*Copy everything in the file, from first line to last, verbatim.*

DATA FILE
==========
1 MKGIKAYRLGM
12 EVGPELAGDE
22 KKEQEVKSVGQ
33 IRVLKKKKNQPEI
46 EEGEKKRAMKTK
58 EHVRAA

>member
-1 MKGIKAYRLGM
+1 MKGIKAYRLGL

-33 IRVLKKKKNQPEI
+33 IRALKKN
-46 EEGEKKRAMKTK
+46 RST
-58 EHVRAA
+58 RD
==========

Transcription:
1 MKGIKAYRLGM
12 EVGPELAGDE
22 KKEQEVKSVGQ
33 IRVLKKKKNQPEI
46 EEGEKKRAMKTK
58 EHVRAA

>member
-1 MKGIKAYRLGM
+1 MKGIKAYRLGL

-33 IRVLKKKKNQPEI
+33 IRALKKN
-46 EEGEKKRAMKTK
+46 RST
-58 EHVRAA
+58 RD